Corey Taylor – CMFT (Album Review)

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There are few fans of rock and metal who would fail to recognize the name Corey Taylor on sight, this one artist’s legacy long-cemented in the hallowed halls of legend. One could argue that rather than just being a fixture of heavy music, Taylor is an inseparable part of its modern foundation. Torn between the pedestals of Slipknot and Stone Sour fame, the vocalist and lyricist has spent decades racking up platinum hits, hordes of fans, and guest spots on projects of all genres. Across the years his influence has been relegated primarily to these big-name bands, leaving nothing to call exclusively his own, up until now. The creative streak which gave birth to some of the most well-known names in heavy music has now lent its fire to Taylor’s first solo album, the punchy “CMFT.” Distinct from both of the artist’s most well-known projects, yet clearly a product of Taylor’s unmistakable voice, this is an album that lays bare Taylor’s desires and inspirations with a heavy-handed dose of self-professed indulgence. 

If there was any question if years of stardom has had any effect on Taylor, “CMFT” lays them to rest. It is the album that any ego-high young adult would dream of making were they granted the leverage and resources to pursue their wildest musical fantasies. Stuffed to the brim with arena-rockers and gratuitous celebrations of past achievements, “CMFT” soaks in the revelry of what it means to be Corey Taylor and to have the world at your fingertips. Even the tentative country-ballad tracks such as “Kansas” and crooning “Silverfish” have a hint of a vision that somehow, someday, crowds will fill stadiums just to see Taylor work his magic. This is a contrast against the high-octane, almost pop-rock jaunts of “Samantha’s Gone” and galloping “Everybody Dies On My Birthday.” For the most part, every piece of the “CMFT” puzzle is practically begging its listeners to give in to its thrills and embrace an unequivocal good time. 

One of the biggest pain points of “CMFT” is that the originality truly suffers, for each song in the 13-track album seems built to be a hit single. There is little to make this album stand out as something remarkable in the saturated world of modern rock, and even less to make this stand out as something original coming from such a seminal artist. “Black Eyes Blue” seems like a template for any radio-ready anthem, one common thread tying “CMFT” together. There’s no doubt that this is an album ripe for the wonders of FM Radio, joined by clean and simple lyrics which don’t leave much to the imagination, further dotted by brief and delectable guitar solos. “Meine Lux” sees the rhythm of a party hit interspersed by clean, nimble guitars that never stray into the realm of pure complexity or inaccessibility. All of “CMFT” is rooted in the memorable, the infectiously catchy, and counts on listeners catching the hunger for something more which comes from listening to one explosive song in passing.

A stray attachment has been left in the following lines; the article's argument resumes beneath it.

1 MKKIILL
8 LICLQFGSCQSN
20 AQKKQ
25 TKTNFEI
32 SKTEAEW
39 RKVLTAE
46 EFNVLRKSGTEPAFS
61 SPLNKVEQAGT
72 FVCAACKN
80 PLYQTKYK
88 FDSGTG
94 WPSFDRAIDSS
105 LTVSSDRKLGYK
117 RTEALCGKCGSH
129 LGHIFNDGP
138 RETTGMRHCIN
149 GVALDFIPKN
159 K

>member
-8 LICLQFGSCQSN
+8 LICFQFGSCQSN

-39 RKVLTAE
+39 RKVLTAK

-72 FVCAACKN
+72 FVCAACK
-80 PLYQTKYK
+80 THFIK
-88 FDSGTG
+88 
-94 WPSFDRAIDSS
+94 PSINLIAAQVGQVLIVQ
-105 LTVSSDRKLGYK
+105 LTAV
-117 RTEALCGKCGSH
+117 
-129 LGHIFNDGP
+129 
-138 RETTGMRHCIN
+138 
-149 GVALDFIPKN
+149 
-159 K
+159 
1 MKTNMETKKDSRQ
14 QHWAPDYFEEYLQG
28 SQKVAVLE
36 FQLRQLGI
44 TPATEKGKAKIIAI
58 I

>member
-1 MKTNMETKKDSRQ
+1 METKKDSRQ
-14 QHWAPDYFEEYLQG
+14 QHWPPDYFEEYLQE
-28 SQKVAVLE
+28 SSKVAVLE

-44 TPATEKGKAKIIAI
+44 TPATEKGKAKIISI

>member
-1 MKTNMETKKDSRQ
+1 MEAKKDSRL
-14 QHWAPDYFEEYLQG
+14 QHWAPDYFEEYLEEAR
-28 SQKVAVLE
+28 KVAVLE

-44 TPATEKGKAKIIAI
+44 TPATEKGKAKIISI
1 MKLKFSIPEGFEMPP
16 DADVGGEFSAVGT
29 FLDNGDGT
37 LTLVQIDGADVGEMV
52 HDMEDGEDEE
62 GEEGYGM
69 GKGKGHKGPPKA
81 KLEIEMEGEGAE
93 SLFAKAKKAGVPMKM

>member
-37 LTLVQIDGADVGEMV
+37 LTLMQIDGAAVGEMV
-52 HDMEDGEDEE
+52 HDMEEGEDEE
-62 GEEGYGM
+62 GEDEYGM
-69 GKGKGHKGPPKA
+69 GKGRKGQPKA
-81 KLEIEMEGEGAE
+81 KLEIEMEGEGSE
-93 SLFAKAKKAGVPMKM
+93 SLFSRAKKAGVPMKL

What separates “CMFT” from any other ego project is the wisdom of its creator and what seems like a near infinite pool of resources to grant it unparalleled production.  “CMFT” has the luxury of being defined by dazzling Hollywood clarity that borders just on the edge of overproduced. Taylor is always carefully mixed directly to the front, maintaining a voice that has both its iconic tone and unfaltering confidence in delivery. With the exception of key guitar riffs this is the balance the album maintains through its course, keeping Taylor the star of his own show. Be it the country influences or splash of hip-hop towards the album’s end, there’s always a clear focus on the album’s centerpiece. 

CMFT” is an album which sees Taylor celebrate what it means to be Corey Taylor, even if this means poking a touch of fun at himself in the process. There’s no doubt that this is exactly the album that Taylor wanted to make, and when it comes to listening as an outsider, it’s best to just relax and enjoy the ride for what it is. There’s a lot of fun to be had in the depths of “CMFT,” with the imagery of coasting down empty highways with the album blasting through the speakers or being embraced by the crush of a sold-out festival. Is it the most imaginative album to hit the stage? No. But is it the album that fits uniquely into the Taylor legacy, and one that will let him share another dimension of himself to the world? Almost certainly. And for those still left curious, all it takes is a single listen to the track “CMFT Must Be Stopped” for an idea of just how seriously Corey ‘MF’ Taylor takes himself after all this time. For a rollicking glimpse into the passion of this artist’s wildest dreams of rock ‘n’ roll, “CMFT” delivers fun and artistic liberty, even if it doesn’t wow in its technicality or originality. 

Released By: Roadrunner Records
Release Date: October 2nd, 2020
Genre: Rock


  • Corey Taylor / Vocals
  • Christian Martucci / Guitar
  • Zach Throne / Guitar
  • Jason Christopher / Bass
  • Dustin Robert / Drums

“CMFT” Track-listing:

  1. HWY 666
  2. Black Eyes Blue
  3. Samantha’s Gone
  4. Meine Lux
  5. Halfway Down
  6. Silverfish
  7. Kansas
  8. Culture Head
  9. Everybody Dies On My Birthday
  10. The Maria Fire
  11. Home
  12. CMFT Must Be Stopped
  13. The European Tour Bus Song

7.5 Very Good

Years of being one of the most serious influences in rock and metal has yielded the unexpected from the legendary Corey Taylor: an opportunity to have fun. Party anthems mix with dashes of country and hip-hop for an eclectic and liberating glimpse at what takes up the rest of Taylor's creative mind.

  • Songwriting 7
  • Musicianship 8
  • Originality 6
  • Production 9

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